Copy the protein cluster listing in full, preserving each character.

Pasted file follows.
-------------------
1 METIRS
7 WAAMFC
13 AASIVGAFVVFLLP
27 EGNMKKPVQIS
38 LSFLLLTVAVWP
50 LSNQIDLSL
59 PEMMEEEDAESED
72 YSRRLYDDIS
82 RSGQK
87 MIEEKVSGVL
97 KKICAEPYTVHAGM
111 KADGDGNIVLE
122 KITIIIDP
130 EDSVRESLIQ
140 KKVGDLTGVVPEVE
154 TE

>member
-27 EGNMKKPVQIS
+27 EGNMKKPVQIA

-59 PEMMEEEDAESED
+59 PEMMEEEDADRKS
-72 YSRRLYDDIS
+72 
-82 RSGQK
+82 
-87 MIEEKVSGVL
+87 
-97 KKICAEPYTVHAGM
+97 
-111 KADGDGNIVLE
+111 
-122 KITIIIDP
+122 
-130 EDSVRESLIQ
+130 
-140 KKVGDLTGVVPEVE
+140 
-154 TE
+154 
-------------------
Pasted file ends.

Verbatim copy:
1 METIRS
7 WAAMFC
13 AASIVGAFVVFLLP
27 EGNMKKPVQIS
38 LSFLLLTVAVWP
50 LSNQIDLSL
59 PEMMEEEDAESED
72 YSRRLYDDIS
82 RSGQK
87 MIEEKVSGVL
97 KKICAEPYTVHAGM
111 KADGDGNIVLE
122 KITIIIDP
130 EDSVRESLIQ
140 KKVGDLTGVVPEVE
154 TE

>member
-27 EGNMKKPVQIS
+27 EGNMKKPVQIA

-59 PEMMEEEDAESED
+59 PEMMEEEDADRKS
-72 YSRRLYDDIS
+72 
-82 RSGQK
+82 
-87 MIEEKVSGVL
+87 
-97 KKICAEPYTVHAGM
+97 
-111 KADGDGNIVLE
+111 
-122 KITIIIDP
+122 
-130 EDSVRESLIQ
+130 
-140 KKVGDLTGVVPEVE
+140 
-154 TE
+154 